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NASA selects ASU science teams for astrobiology research

School of Earth and Space Exploration faculty to lead one of eight projects, participate in three more


NASA has selected ASU for astrobiology research funding, including the “Planetary Systems Biochemistry” project, which combines big data, experimental and observational approaches to biosignatures, and integrating data from across the Earth system to develop new statistical frameworks for life detection. Illustration by Michael Northrop/ASU

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November 09, 2020

The NASA Astrobiology Program has announced the selection of eight new interdisciplinary research teams to inaugurate its Interdisciplinary Consortia for Astrobiology Research (ICAR) program. The breadth and depth of the research of these teams spans the spectrum of astrobiology research, from cosmic origins and planetary system formation to the origins and evolution of life and the search for life beyond Earth.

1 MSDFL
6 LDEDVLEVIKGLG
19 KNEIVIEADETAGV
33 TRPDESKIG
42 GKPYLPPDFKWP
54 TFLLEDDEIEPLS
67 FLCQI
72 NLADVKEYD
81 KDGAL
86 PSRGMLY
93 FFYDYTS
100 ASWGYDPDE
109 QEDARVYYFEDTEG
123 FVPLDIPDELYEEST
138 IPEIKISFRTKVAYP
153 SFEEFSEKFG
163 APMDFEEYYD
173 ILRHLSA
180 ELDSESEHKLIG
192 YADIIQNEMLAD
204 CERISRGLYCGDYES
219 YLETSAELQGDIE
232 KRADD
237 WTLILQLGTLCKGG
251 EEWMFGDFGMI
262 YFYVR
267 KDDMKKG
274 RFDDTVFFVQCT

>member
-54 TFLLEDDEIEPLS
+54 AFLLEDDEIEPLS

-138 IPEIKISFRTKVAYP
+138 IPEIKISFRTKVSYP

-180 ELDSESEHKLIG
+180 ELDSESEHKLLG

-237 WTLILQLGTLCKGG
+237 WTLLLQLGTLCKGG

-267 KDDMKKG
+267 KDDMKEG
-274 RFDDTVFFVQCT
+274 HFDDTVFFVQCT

Faculty from Arizona State University’s School of Earth and Space Exploration are leading one of the eight NASA-selected projects, and they are participating in an additional three more.

School of Earth and Space Exploration faculty member Sara Walker is the principal investigator of the awarded “Planetary Systems Biochemistry” team, which will be combining big data, novel high-throughput experiments and models to ultimately determine a way to quantify the universal properties of life and to predict what life should look like in diverse planetary environments. Walker’s team also includes deputy principal investigator Hyunju Kim and co-investigators Hilairy Hartnett, Elizabeth Trembath-Reichert, Michael Line, Everett Shock and Ariel Anbar.